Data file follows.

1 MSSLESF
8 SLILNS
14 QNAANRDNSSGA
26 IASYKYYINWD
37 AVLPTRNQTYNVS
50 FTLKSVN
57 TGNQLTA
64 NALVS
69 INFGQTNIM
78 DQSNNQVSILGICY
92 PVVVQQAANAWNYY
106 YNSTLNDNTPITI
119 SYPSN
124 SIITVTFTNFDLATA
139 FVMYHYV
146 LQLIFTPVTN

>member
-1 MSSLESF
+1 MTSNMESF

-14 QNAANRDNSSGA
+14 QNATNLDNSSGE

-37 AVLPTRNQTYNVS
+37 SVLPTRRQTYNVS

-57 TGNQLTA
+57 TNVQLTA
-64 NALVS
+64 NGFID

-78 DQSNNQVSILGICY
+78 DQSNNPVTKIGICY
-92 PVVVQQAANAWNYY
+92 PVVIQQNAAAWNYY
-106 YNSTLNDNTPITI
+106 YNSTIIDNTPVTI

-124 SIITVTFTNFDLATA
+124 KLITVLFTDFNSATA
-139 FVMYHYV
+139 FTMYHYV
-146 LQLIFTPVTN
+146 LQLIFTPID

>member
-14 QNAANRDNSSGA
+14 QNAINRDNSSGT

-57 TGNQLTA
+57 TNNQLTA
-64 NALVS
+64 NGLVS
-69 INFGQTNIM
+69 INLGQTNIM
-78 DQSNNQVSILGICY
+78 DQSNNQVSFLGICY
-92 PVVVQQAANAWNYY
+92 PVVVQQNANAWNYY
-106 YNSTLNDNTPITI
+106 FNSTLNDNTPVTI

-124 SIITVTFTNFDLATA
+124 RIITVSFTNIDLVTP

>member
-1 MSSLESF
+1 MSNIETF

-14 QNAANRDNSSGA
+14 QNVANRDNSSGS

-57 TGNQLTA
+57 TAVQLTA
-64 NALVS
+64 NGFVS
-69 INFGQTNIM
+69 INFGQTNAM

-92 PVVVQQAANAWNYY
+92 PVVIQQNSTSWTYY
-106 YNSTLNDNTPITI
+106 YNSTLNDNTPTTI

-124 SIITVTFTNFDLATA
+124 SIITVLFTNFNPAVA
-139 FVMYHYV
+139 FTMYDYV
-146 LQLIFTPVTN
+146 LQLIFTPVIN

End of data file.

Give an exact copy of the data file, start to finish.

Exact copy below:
1 MSSLESF
8 SLILNS
14 QNAANRDNSSGA
26 IASYKYYINWD
37 AVLPTRNQTYNVS
50 FTLKSVN
57 TGNQLTA
64 NALVS
69 INFGQTNIM
78 DQSNNQVSILGICY
92 PVVVQQAANAWNYY
106 YNSTLNDNTPITI
119 SYPSN
124 SIITVTFTNFDLATA
139 FVMYHYV
146 LQLIFTPVTN

>member
-1 MSSLESF
+1 MTSNMESF

-14 QNAANRDNSSGA
+14 QNATNLDNSSGE

-37 AVLPTRNQTYNVS
+37 SVLPTRRQTYNVS

-57 TGNQLTA
+57 TNVQLTA
-64 NALVS
+64 NGFID

-78 DQSNNQVSILGICY
+78 DQSNNPVTKIGICY
-92 PVVVQQAANAWNYY
+92 PVVIQQNAAAWNYY
-106 YNSTLNDNTPITI
+106 YNSTIIDNTPVTI

-124 SIITVTFTNFDLATA
+124 KLITVLFTDFNSATA
-139 FVMYHYV
+139 FTMYHYV
-146 LQLIFTPVTN
+146 LQLIFTPID

>member
-14 QNAANRDNSSGA
+14 QNAINRDNSSGT

-57 TGNQLTA
+57 TNNQLTA
-64 NALVS
+64 NGLVS
-69 INFGQTNIM
+69 INLGQTNIM
-78 DQSNNQVSILGICY
+78 DQSNNQVSFLGICY
-92 PVVVQQAANAWNYY
+92 PVVVQQNANAWNYY
-106 YNSTLNDNTPITI
+106 FNSTLNDNTPVTI

-124 SIITVTFTNFDLATA
+124 RIITVSFTNIDLVTP

>member
-1 MSSLESF
+1 MSNIETF

-14 QNAANRDNSSGA
+14 QNVANRDNSSGS

-57 TGNQLTA
+57 TAVQLTA
-64 NALVS
+64 NGFVS
-69 INFGQTNIM
+69 INFGQTNAM

-92 PVVVQQAANAWNYY
+92 PVVIQQNSTSWTYY
-106 YNSTLNDNTPITI
+106 YNSTLNDNTPTTI

-124 SIITVTFTNFDLATA
+124 SIITVLFTNFNPAVA
-139 FVMYHYV
+139 FTMYDYV
-146 LQLIFTPVTN
+146 LQLIFTPVIN